"That on the first day of January, in the year of our Lord one thousand eight hundred and sixty-three, all persons held as slaves within any State or designated part of a State, the people whereof shall then be in rebellion against the United States, shall be then, thenceforward, and forever free; and the Executive Government of the United States, including the military and naval authority thereof, will recognize and maintain the freedom of such persons, and will do no act or acts to repress such persons, or any of them, in any efforts they may make for their actual freedom.
"That the Executive will, on the first day of January aforesaid, by proclamation, designate the States and parts of States, if any, in which the people thereof, respectively, shall then be in rebellion against the United States; and the fact that any State, or the people thereof, shall on that day be, in good faith, represented in the Congress of the United States by members chosen thereto at elections wherein a majority of the qualified voters of such State shall have participated, shall, in the absence of strong countervailing testimony, be deemed conclusive evidence that such State, and the people thereof, are not then in rebellion against the United States."
Now, therefore I, Abraham Lincoln, President of the United States, by virtue of the power in me vested as Commander-in-Chief, of the Army and Navy of the United States in time of actual armed rebellion against the authority and government of the United States, and as a fit and necessary war measure for suppressing said rebellion, do, on this first day of January, in the year of our Lord one thousand eight hundred and sixty-three, and in accordance with my purpose so to do publicly proclaimed for the full period of one hundred days, from the day first above mentioned, order and designate as the States and parts of States wherein the people thereof respectively, are this day in rebellion against the United States, the following, to wit:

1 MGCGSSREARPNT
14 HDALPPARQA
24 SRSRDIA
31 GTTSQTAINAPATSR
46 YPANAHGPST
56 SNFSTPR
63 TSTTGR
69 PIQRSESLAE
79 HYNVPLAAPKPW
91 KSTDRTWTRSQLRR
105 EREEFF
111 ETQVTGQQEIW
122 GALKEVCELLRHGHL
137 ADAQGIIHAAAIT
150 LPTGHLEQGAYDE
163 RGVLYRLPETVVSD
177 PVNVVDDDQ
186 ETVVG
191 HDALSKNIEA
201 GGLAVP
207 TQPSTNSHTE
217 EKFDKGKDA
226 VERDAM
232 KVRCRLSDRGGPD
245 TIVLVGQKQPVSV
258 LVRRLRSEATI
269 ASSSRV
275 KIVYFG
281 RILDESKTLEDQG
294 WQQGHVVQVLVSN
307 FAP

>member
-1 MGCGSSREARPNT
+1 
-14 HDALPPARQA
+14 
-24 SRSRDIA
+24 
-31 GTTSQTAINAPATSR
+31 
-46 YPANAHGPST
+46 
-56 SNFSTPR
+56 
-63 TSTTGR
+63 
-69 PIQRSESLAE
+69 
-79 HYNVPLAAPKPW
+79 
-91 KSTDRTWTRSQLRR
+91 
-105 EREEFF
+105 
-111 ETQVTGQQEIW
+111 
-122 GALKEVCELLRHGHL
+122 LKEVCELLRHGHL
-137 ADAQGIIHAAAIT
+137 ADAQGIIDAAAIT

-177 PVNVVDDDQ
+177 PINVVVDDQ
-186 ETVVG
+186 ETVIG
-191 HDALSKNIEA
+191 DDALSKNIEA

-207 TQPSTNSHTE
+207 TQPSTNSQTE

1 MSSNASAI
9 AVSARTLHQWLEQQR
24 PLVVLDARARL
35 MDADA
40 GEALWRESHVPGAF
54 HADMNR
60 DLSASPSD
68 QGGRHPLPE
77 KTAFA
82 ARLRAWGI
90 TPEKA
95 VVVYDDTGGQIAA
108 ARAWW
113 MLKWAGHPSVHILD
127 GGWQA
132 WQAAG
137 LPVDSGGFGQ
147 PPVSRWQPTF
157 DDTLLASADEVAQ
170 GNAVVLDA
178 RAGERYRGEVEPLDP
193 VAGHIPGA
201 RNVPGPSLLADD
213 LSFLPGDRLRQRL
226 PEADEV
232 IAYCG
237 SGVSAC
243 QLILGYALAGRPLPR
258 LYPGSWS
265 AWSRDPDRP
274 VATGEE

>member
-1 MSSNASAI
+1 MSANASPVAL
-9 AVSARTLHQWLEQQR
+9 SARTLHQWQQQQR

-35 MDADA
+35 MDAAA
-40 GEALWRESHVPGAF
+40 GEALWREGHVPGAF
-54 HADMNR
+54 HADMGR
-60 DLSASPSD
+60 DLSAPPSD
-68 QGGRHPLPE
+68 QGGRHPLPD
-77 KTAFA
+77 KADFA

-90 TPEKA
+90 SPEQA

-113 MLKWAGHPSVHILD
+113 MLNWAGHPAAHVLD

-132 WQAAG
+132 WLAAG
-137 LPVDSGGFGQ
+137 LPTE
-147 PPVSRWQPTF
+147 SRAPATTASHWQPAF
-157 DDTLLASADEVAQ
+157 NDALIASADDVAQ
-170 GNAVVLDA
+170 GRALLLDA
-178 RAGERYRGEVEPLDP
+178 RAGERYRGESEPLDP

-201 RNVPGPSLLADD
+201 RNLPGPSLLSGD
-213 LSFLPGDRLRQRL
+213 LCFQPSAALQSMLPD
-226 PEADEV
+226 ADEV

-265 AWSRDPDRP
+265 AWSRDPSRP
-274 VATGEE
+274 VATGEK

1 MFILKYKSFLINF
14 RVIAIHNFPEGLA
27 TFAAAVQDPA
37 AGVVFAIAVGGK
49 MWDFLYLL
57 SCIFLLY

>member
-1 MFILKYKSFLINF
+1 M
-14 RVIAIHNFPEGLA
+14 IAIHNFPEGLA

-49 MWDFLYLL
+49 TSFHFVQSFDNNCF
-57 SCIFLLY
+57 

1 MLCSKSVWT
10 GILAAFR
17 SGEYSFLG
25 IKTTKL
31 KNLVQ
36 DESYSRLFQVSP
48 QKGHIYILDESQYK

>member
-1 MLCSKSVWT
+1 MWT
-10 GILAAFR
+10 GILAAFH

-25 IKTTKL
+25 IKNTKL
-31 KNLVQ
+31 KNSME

Arkansas, Texas, Louisiana, (except the Parishes of St. Bernard, Plaquemines, Jefferson, St. John, St. Charles, St. James Ascension, Assumption, Terrebonne, Lafourche, St. Mary, St. Martin, and Orleans, including the City of New Orleans) Mississippi, Alabama, Florida, Georgia, South Carolina, North Carolina, and Virginia, (except the forty-eight counties designated as West Virginia, and also the counties of Berkley, Accomac, Northampton, Elizabeth City, York, Princess Ann, and Norfolk, including the cities of Norfolk and Portsmouth[)], and which excepted parts, are for the present, left precisely as if this proclamation were not issued.
And by virtue of the power, and for the purpose aforesaid, I do order and declare that all persons held as slaves within said designated States, and parts of States, are, and henceforward shall be free; and that the Executive government of the United States, including the military and naval authorities thereof, will recognize and maintain the freedom of said persons.
And I hereby enjoin upon the people so declared to be free to abstain from all violence, unless in necessary self-defence; and I recommend to them that, in all cases when allowed, they labor faithfully for reasonable wages.
And I further declare and make known, that such persons of suitable condition, will be received into the armed service of the United States to garrison forts, positions, stations, and other places, and to man vessels of all sorts in said service.
And upon this act, sincerely believed to be an act of justice, warranted by the Constitution, upon military necessity, I invoke the considerate judgment of mankind, and the gracious favor of Almighty God.
In witness whereof, I have hereunto set my hand and caused the seal of the United States to be affixed.
Done at the City of Washington, this first day of January, in the year of our Lord one thousand eight hundred and sixty three, and of the Independence of the United States of America the eighty-seventh.
By the President: ABRAHAM LINCOLN
WILLIAM H. SEWARD, Secretary of State